19. That is incredibly intense Thanksgiving preparation. Definitely laudable, and I would kill for leftovers. I can send you my address via email and payment via…. but if that’s too much to ask, pictures should suffice.

  20. Sharon Miro

    I have been thinking about this a lot. I am not sure what is too much for you…that is a line that only the cook can decide.

    I would say from 50,000 feet, that whatever makes you happy is what is enuf. Less happy? Stop doing it. Do not set such high goals for yourself that they take the joy from your art.

    But from a closer to the ground view point, I think that caution has to be used when viewing what others do. I am in awe of what you do… do I want to do it? Emmm, not to that extent anymore. Our lives change and with that, so do our priorities of time.

    I want more people to cook. If they don’t make their own butter, I am pretty much Ok with that, but if they shirk at cream cheese, well…

  21. I don’t make my own butter, but am definitely on the slippery slope that brings me there (my wife pulls me back from the brink now and then). I am in a weird state where I am away from my kitchen and heading to my inlaws for T-day. The only thing I am able to bring is canned cranberry liquor sauce. I am sad to not be exhausting myself on the kitchen nurturing my craziness like every other foodie in the country right now but living vicariously through you all.

  22. So long as you do what you like in your kitchen and I do what I like in mine who the hell cares. haha Happy Thanksgiving. I’m very glad there are over achievers such as yourself to make me feel better about my outlandish endeavors in the kitchen.

    I think that if someones trying to do better in their own kitchen they can call it homemade. It’s better than them eating at a fast food place. You my dear are in a category all your own.

    Have an amazing meal and day!

  23. How far is too far? Really, that’s a personal thing. I used to be an all-the-way, everything from scratch person. Now, due to health issues, I can’t stand in the kitchen that long or I’ll have to have someone carry me out of the room. Seriously. I draw my line where I’m comfy with it, everyone else gets to draw their line. As long as no one gives anyone else crap for where they draw their line, it’s all good.

  24. This is my third day straight cooking for my Thanksgiving dinner (fourth if you include a day of grocery shopping). I will happily wake up tomorrow at 6 am and continue on for another day. For one of three signature cocktails to be served, I made a flavored simple syrup, infused vodka and prepared pitcher of freshly pressed juice. Garnishes to be prepared at the last minute. I’m sure some think I’m crazy :) But to be honest… I just love being in the kitchen. I love cooking. And Thanksgiving is the one day of the year where I can get many of the people who are special in my life together to share my love for food.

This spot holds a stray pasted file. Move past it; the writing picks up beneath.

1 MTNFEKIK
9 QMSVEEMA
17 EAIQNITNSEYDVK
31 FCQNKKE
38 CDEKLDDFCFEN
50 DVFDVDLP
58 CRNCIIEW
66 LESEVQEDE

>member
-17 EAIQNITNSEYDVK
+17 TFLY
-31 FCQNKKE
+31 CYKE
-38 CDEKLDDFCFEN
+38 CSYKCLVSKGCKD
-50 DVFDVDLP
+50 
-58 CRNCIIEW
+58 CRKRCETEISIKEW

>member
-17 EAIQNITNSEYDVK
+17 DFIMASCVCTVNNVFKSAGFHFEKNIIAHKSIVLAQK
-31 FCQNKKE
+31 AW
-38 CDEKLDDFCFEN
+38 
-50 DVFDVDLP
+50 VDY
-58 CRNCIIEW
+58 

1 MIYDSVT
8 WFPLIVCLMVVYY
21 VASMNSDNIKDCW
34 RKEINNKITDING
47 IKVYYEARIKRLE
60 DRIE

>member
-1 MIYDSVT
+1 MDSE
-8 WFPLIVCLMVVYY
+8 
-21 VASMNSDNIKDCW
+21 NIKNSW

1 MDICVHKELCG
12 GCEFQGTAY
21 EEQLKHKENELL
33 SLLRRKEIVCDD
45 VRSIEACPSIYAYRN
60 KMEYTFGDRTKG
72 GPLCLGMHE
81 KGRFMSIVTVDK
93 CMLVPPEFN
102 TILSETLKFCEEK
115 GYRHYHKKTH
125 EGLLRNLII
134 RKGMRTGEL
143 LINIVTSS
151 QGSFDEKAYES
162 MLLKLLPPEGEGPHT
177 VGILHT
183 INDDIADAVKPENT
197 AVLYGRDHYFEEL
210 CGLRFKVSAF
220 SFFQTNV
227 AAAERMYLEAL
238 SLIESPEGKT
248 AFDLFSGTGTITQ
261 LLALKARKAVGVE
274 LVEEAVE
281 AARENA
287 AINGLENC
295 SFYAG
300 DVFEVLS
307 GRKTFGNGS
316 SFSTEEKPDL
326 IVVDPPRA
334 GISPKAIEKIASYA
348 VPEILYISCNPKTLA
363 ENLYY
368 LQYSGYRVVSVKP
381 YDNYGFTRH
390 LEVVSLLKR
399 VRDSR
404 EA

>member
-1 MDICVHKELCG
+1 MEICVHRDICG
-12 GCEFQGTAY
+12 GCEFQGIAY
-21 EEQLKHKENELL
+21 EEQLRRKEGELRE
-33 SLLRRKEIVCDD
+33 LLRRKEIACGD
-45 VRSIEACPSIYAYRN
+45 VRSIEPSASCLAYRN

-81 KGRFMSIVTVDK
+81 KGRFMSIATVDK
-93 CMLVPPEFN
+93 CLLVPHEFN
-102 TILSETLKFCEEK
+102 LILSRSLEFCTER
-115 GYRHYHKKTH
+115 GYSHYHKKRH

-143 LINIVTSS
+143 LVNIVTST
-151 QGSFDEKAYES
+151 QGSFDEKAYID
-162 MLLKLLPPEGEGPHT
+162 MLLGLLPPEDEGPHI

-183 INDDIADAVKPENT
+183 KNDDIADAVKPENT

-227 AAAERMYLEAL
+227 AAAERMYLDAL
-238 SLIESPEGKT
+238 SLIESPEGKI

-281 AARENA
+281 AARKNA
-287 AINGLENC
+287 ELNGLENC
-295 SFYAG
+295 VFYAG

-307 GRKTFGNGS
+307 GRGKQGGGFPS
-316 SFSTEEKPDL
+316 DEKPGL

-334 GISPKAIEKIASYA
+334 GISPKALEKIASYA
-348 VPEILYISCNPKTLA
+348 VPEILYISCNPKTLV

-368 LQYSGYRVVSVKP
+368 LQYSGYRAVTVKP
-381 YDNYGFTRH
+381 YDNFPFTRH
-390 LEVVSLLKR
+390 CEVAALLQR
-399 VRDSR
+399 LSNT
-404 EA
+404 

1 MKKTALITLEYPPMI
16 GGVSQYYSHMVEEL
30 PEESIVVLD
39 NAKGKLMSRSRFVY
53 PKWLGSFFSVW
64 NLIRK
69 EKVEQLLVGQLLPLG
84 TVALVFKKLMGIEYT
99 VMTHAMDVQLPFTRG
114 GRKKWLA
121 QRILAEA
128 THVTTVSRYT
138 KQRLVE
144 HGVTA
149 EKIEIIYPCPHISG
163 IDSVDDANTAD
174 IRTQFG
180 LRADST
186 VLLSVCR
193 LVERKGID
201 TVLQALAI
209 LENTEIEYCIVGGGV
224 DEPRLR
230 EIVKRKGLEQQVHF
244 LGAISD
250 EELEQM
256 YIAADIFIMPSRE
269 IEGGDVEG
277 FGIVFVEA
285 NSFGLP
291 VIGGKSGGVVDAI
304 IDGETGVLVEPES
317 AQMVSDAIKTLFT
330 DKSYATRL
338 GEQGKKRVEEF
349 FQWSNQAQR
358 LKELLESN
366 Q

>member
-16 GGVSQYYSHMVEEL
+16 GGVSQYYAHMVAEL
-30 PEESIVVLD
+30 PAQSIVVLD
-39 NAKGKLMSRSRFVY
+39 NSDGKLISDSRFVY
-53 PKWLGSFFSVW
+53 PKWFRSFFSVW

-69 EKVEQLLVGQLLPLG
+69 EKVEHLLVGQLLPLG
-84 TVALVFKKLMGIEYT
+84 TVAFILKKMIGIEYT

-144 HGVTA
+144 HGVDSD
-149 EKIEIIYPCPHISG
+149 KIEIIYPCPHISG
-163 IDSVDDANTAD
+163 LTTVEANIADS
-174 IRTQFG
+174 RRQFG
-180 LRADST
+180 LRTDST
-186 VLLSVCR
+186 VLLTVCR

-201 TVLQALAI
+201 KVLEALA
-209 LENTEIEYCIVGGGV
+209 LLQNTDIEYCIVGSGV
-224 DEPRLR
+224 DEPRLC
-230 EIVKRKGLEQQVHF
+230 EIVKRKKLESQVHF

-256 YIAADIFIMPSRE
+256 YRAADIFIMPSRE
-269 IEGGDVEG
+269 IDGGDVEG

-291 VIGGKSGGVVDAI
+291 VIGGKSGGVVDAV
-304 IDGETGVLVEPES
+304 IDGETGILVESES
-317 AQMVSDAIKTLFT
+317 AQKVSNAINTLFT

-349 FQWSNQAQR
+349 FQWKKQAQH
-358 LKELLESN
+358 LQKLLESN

As always, thanks for the laughs. Jarred garlic?! Really?

    Have a happy Thanksgiving :)

    Brandon

  25. ChuckSeattle

    How far is too far? I appreciate the fact that with preparing food, you go, “All the way.” Your post is both timely and something I often struggle with, cooking for a family with three young kids, busy schedules, two working parents, yada yada. I refuse to purchase processed food and crappy ingredients.

    Tonight – after a long “short week,” I was looking to cook something simple and delicious, and was craving seafood, thinking about tomorrow’s meatfest. Crab cakes popped into my head. I was thinking, “OK, buy some fresh lump crab, pick up a decent loaf of artisan bread, and steam some fresh green beans (The current fave of our 3 y/o.”

    I purchased 1.25 lb. of lump dungeness, which I was attracted to beacuse of the large meaty leg pieces, and was at the same time staring the $8.99 live crab in the face. Much raced through my mind, namely, “OK, purchasing live crab would require me to figure out a way to cook and clean it, in between picking up my kids from their mid-week camp during their school break and having to taxi one of them to a dentist appt.” In the end, I opted for the lump crab. Simple, easy, fresh, high-end grocer, right?

    No. The cakes turned out salty as hell (Sorry, no pun intended). I think these crabs from which this meat came were cooked in the Dead Sea; that’s how salty the crab cakes were (I added no salt to them whatsoever), and there was nothing I could do to correct it. So, $40 worth of crab, and the meal ended up too salty for the kids to tolerate. Had I taken the extra time to purchase the live crab and cooked it myself, I would have had full control of what went into the final product.